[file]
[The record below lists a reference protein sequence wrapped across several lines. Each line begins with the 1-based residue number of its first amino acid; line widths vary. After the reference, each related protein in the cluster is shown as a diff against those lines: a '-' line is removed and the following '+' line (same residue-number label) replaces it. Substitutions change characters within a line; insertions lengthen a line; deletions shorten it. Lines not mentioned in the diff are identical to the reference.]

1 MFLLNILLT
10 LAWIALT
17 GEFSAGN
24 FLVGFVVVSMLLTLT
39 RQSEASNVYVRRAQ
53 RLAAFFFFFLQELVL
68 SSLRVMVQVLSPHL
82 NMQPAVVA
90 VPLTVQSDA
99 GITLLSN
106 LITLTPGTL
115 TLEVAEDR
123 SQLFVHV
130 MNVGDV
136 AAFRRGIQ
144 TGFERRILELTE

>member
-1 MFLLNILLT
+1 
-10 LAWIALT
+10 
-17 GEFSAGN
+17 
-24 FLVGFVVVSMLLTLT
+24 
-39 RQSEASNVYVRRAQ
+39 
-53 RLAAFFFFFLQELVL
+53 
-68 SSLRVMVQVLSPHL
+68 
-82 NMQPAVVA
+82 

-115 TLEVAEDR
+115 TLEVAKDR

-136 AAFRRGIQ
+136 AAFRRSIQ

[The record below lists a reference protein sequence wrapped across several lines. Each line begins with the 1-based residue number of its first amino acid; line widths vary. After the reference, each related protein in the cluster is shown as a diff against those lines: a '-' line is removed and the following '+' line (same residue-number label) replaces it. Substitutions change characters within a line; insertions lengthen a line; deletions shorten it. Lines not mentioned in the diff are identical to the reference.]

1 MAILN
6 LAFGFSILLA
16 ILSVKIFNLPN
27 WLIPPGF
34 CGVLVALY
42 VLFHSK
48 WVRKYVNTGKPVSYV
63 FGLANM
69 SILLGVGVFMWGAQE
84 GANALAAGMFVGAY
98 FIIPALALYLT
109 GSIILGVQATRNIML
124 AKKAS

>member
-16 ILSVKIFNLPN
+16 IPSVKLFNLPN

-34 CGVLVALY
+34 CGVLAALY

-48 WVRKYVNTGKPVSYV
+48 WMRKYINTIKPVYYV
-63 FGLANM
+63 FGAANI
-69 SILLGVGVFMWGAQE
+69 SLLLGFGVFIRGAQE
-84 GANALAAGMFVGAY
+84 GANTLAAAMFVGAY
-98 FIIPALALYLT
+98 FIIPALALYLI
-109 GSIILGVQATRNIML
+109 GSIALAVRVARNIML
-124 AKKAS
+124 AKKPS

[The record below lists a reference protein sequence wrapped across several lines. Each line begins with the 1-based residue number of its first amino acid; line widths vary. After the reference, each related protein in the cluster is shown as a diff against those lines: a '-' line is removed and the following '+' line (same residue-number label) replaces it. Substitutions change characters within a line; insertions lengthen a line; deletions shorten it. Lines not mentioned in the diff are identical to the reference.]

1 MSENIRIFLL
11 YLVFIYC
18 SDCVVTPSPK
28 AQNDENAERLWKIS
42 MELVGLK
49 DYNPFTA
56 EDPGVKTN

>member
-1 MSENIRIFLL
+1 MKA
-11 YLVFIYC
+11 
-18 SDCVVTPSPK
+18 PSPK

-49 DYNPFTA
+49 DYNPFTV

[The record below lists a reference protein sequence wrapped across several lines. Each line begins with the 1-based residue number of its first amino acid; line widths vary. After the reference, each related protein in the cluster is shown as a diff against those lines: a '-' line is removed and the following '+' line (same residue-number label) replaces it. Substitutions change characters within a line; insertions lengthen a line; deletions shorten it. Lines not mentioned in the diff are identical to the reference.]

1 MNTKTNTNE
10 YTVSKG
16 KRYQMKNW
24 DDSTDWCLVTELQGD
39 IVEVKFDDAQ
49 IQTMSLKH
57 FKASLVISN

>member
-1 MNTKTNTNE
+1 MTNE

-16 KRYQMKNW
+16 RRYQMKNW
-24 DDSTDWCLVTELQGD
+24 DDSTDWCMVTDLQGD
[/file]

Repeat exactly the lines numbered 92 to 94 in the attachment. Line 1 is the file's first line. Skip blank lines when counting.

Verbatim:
16 KRYQMKNW
24 DDSTDWCLVTELQGD
39 IVEVKFDDAQ